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  • Consciousness across Cultures:A Response to Bina Gupta's CIT: Consciousness
  • Rajesh Kasturirangan
Abstract

In recent years, consciousness has reemerged from the nether world of scientific and philosophical investigation and is now seen by many researchers as the last great unsolved scientific problem. There are several reasons for this shift in the status of consciousness studies. For one, neuroscience and the philosophy of mind are occupying the scientific and philosophical center stages, respectively. Furthermore, there has been a spate of books on consciousness by eminent scientists and philosophers. To my mind, the current wave of texts on consciousness started with three pioneering books: Roger Penrose's The Emperor's New Mind (Penrose 1989), Francis Crick's The Astonishing Hypothesis (Crick 1994), and David Chalmers' The Conscious Mind (Chalmers 1996), each representing a radically different perspective on consciousness. Crick's book was the most conservative of the three (despite its title): he claimed that consciousness is entirely a biological phenomenon identical with (as yet unknown) brain processes. Roger Penrose argued that the phenomenon of consciousness is tied to the foundations of physics in general and quantum mechanics in particular. David Chalmers went one step further, claiming that consciousness cannot be explained by any known scientific theory and that consciousness is a fundamental substance on a par with matter. Since then, the trickle of books on consciousness has turned into a flood. It almost seems as if the first thing a new Nobel Prize winner does these days is to write a treatise on consciousness.

However, Nobel Prize winners do not have a monopoly on Consciousness. As I am sure the readers of this journal know, investigations of consciousness are not a Western preserve; consciousness is perhaps even more important a topic in Indian philosophy than it ever was in Western philosophy. Dr. Bina Gupta is to be commended for writing Cit: Consciousness (Gupta 2003), the first overview of consciousness from the perspective of Indian philosophy. Her goal seems twofold: first, to introduce to a nonspecialist audience Indian theories of consciousness, which she presents as a ladder of ideas with Advaita Vedānta at the top, and second, to situate Indian ideas about consciousness within modern debates on this topic. Here, Gupta argues that it is Sri Aurobindo's Integral Vedānta that has the most to offer to modern scientific investigations of consciousness.

I am not qualified to judge whether Gupta has done justice to the various Indian philosophical traditions; my response here is based to a large extent on my reading of her text supplemented by what I know of the Indian traditions. However, as a cognitive scientist, I do have some acquaintance with current psychological and neuroscientific theories of consciousness. This response is an attempt to ask whether Indian theories of consciousness, as presented in Gupta's book, have concrete suggestions for researchers in these scientific fields. [End Page 567]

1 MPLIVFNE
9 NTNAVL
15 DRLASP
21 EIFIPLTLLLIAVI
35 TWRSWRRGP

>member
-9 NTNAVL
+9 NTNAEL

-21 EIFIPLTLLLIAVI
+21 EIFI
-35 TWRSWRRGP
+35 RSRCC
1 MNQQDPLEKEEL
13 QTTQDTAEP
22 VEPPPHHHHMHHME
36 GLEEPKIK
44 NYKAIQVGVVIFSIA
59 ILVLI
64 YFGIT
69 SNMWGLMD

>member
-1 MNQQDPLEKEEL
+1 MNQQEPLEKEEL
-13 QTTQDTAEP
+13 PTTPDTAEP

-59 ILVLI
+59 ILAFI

Let us take Aurobindo's evolutionary theory of consciousness, which is based on the existence of a hierarchy of levels of conscious entities, with matter and life occupying the two lowest levels and "existence" occupying the highest level. Current scientific theories of nature, especially of biological evolution, do not leave much room for such hierarchical accounts. There is no sense in which human consciousness is superior to that of a bat. A bat can use sonar to detect and perceive objects, so it is quite likely that a bat has auditory experiences that completely escape us human beings, just as color consciousness is beyond the capacity of bats. How does one fit the difference between bat and human consciousness into this hierarchy? Even if one could, does it really tell us anything new about the consciousness of bats relative to humans, as one would expect from an evolutionary account? In my opinion, Aurobindo's theory is incompatible with scientific accounts of the evolution of species. Whether his theory is right or wrong, it is not the bridge between scientific accounts of consciousness and Indian Philosophy.

In general, while there is much to be admired in entire systems of thought, be they of the Advaitic or Aurobindian persuasion, I think that these systems are unlikely to be useful to the...

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Additional Information

ISSN
1529-1898
Print ISSN
0031-8221
Pages
pp. 567-575
Launched on MUSE
2007-10-24
Open Access
No
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